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Marriage and the Family in the Middle Ages (Perennial Library)by Frances Gies
Synopses & Reviews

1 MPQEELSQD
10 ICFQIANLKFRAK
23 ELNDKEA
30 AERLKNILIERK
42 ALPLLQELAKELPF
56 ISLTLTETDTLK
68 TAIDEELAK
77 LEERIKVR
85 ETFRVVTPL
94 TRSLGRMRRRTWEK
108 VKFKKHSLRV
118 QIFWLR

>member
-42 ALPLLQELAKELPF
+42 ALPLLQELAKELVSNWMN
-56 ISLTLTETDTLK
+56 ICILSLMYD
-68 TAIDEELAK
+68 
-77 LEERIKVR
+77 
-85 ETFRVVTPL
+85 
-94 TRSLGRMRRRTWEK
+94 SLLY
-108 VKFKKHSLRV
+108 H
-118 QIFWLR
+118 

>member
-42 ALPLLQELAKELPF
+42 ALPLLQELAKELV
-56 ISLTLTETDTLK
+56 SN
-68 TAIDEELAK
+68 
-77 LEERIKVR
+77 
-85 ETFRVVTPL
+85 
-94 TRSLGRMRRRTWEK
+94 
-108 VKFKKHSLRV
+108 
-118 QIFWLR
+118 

Chapter OneHistorians Discover the FamilyNo element in social history is more pervasive than the family, the universal environment where human beings learn to eat, walk, and speak, and acquire their sense of identity and modes of behavior. Every culture that we know of, past or present, has included the institution of the family, a necessity for survival and common denominator of the society.The family today, changing even as we write, is the product of human history, its evolutions and revolutions. Some of the events that have made their mark on the family have been relatively swift and dramatic, such as the Industrial Revolution, whose effects have been repeatedly catalogued and analyzed. Others have been slow and obscure, like the massive changes that occurred during the thousand years of the Middle Ages. These have received less attention, yet in sum they transformed the family in significant and enduring ways.In investigating the history of the family, a problem is encountered at the outset: the ambiguity of the very term "family." In modern usage, the word has three meanings: a lineage or line of descent; a given person's living biological relations, including parents, siblings, grandparents, aunts, uncles, and cousins, whether co-resident or not; and finally, most commonly, a parent or parents and children living together — the nuclear, conjugal, or simple family, constituting a household. We habitually identify the conjugal family with the household because in modern society they typically coincide, but the two are not necessarily the same. Anthropologists and historians have had difficulty in developing a consistent definition of either to cover the numerous permutations thathave flourished. Does the household include all unrelated persons living under the same roof, or all related persons living on the same property but in separate dwellings?The word "family" in the sense of residential and biological unit is relatively new. Before the eighteenth century no European language had a term for the mother-father-children grouping. The meaning of the Latin cognate, "familia, from a common Indo-European word signifying "house," persisted from Roman times throughout the Middle Ages into the early modern period: the people who lived in a house, including servants and slaves. Usually the "familia was large, and sometimes the majority of members were biologically unrelated, as for example, in the "familia of a king, a great lord, or a bishop. Relationships of consanguinity played an important part in the society of the past, a more important part than they do today, but family boundaries were more blurred. The conjugal unit did not exist in isolation as it does today; therefore it did not need a name.Neither historians nor anthropologists have ever developed a general term for the family outside the conjugal unit. "Extended family," sometimes incorrectly used, properly refers to a kind of household, that is, to related persons living under the same roof, including brothers, widowed parents, nephews, nieces, or others outside the parent-child relationship. For the broader family group, composed of a variety of relatives not sharing a residence, no general term exists, though anthropology has provided terms for certain specific forms of it. This larger family group, an entity very important in pre-industrial society, might be called the supra-family.The study ofkinship and the family was initiated barely a century ago by a trio of brilliant amateur anthropologists, J. F. McClennan and Sir Henry Maine of England, and Lewis Henry Morgan of the United States. They were followed by sociologists, of whom one of the earliest, Fré dé ric Le Play of France, an engineer by profession, was also an amateur. In 1871 Le Play published a study of the European family of the recent past that extolled the "stem family," in which three generations lived together, parents, eldest son and his family, and younger unmarried brothers and sisters. Stable, moral, authoritarian, responsible, sacrificing the interests of the individual to the welfare of the larger group, Le Play's idealized "traditional" family contrasted with the small post-industrial family consisting only of parents and children. He characterized the latter as unstable and selfishly individualistic. He found it guilty of substituting impersonal external relationships for intimate kinship feelings, and sexual gratification for self-sacrifice (that is, late marriage or nonmarriage) practiced in the interest of the family. A conservative social reformer, Le Play recommended a return to the old ways for the good of society, morality, and the family. Much of the study of the family in subsequent years has been concerned with correcting Le Play's picture of the pre-industrial family.Nearly a century after Le Play, Philippe Ariè s, another amateur — a French "Sunday historian" ("historien de dimanche in his own words-stimulated wide interest among both historians and the lay public by the publication of "Centuries of Childhood, subtitled "A Social History of Family Life (1960). Relying oniconographic and literary sources, Aries presented the thesis that the concept of childhood as a distinct phase of life did not develop until the sixteenth and seventeenth centuries, when the child became the center of the new, close-knit nuclear family. His evaluation of the modern family was not far removed from Le Play's: what the family had gained in privacy and intimacy was outweighed by what it had lost in "sociability" and community feeling. Ariè s parted company with Le Play by arguing that the nuclear family enforced conformity and so curbed rather than fostered individualism, and by viewing individualism as a desirable quality.Ariè s's book proved a stimulus to academic historians. It was followed by three influential studies relating to the family.All dealt with the early modern pre-industrial period, two limited to England, the other to Western Europe, but all in some measure echoing Ariè s's thesis: Peter Laslette's The World We Have Lost: England Before the Industrial Age (1965), ...